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“It feels like rain,” my grandmother says as she sits on the glider on the porch, staring up at the star-speckled sky. The sky is clear, and a gentle wind lifts my hair. Gran hugs her arms around her skinny body and shivers, like someone just walked over her grave. The temperature is eighty degrees outside. A storm isn’t in the forecast. It seems like a gentle fall night.
“I don’t think so,” I say. “The weatherman said to expect clear skies today and tomorrow.”
Gran makes a rude noise in her throat, the kind she would slap me for if I did it. Then she gets up and goes inside the house. I stand up and follow her, the screen door clanging loudly behind me as it slams shut.
“Take an umbrella when you leave,” Gran says, and then she kisses me on the forehead and goes to sit on the couch. She turns on the TV and finds “her stories” that had been recorded during the day.
“I thought I might spend the night tonight,” I call to her as I clean the kitchen.
She makes another absurd noise. It’s a cross between a grunt and a snort. “I don’t need a babysitter,” she says. “Take yourself home to that husband of yours.” She nearly spits the words that husband at me. She doesn’t like Charles. She hates him, in fact. Some days I do too. The rest, I just don’t care.
“I told Charles I was staying over.” I wash the last of the dishes and go to sit with her.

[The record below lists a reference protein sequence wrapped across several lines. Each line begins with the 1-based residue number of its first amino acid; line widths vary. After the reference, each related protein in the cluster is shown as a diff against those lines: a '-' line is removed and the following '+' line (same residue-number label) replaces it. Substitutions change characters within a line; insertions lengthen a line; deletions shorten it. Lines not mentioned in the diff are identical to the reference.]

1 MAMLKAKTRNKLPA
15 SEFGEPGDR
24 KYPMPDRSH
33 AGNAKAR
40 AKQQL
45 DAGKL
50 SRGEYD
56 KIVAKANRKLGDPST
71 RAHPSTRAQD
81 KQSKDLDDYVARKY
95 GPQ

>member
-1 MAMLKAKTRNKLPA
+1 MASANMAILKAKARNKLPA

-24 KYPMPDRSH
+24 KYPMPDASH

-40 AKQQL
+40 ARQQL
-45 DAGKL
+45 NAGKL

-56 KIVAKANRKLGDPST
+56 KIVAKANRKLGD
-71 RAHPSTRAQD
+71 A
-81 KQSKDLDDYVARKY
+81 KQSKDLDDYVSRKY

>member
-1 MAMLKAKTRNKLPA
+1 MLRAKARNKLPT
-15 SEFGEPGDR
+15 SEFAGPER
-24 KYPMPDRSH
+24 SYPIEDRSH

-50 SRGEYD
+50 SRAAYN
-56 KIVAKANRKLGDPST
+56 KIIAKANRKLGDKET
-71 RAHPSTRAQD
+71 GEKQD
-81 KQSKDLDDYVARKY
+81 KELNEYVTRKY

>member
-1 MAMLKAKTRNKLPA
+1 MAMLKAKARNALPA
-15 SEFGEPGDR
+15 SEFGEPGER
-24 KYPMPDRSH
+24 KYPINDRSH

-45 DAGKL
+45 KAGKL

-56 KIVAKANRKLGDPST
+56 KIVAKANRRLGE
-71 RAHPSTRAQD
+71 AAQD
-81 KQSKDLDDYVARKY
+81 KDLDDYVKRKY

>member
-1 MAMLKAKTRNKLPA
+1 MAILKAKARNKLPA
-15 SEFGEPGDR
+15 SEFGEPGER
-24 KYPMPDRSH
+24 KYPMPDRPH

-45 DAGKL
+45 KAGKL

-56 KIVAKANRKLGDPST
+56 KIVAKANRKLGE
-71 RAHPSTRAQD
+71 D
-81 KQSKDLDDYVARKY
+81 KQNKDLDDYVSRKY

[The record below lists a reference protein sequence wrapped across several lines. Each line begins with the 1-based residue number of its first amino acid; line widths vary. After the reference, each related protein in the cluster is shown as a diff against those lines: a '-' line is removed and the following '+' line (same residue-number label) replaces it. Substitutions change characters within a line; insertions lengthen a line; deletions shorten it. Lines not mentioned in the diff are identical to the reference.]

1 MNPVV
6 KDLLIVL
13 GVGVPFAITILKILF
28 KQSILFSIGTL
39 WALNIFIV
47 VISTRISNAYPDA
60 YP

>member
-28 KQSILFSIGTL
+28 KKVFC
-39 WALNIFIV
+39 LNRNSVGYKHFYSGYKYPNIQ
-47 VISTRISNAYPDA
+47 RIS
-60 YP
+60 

“And what did Charles have to say to that?” she asks. She doesn’t look away from the TV.
He looked relieved, honestly. “Nothing.”
Gran grunts. “A wife’s place is at home,” she says. She clicks the TV off, pulls an afghan from the back of the couch, and covers herself with it. “Go home, Abigail. I’ll be fine.”
“I don’t like leaving you,” I say. Gran is getting older and it shows. And I enjoy spending time with her.
“Go home, Abigail,” she says more firmly. Then she rolls over and pulls the afghan close under her chin.
“You should go to bed,” I tell her.
“I’ll go to bed when I’m ready,” she says quietly. “Go on home, now.” She snuggles deeper into her cocoon. “Take the umbrella by the back door,” she murmurs.
“I’ll see you tomorrow.” I lay my hand on her arm and give it a squeeze. She smiles softly and I get up to leave.
I look up at the clear night sky as I walk out the back door. The gentle wind still blows, but I don’t need the umbrella. It’s not going to rain.
I drive across town to the house I share with my husband and I let myself in the back door. The scent of Italian food meets my nose and I inhale deeply. Then I see the take-out bags on the kitchen counter. Charles has gotten us take-out when he knew I wasn’t coming home? Maybe he forgot. I toss my keys onto the counter and stop when I see the candles flickering in the dark dining room, the room we never use. There are two places set at the table, and Charles has used our best china. The plates are empty. The food rests in the bags on the kitchen counter, if the smell emanating from them is any indication.
My heart lurches. Have I forgotten an important date? Our anniversary isn’t until January. I run through our history in my mind. I can’t think of anything we would have been celebrating.
I hear a noise from the bedroom. “Charles,” I call out. “Are you here?” I walk in that direction.
The bedroom door slams shut in my face, the whoosh of air halting my stride, and I brace myself in the doorframe to keep from walking straight into the door.
“Charles,” I call out. I listen at the crack in the door and jiggle the knob. It’s locked.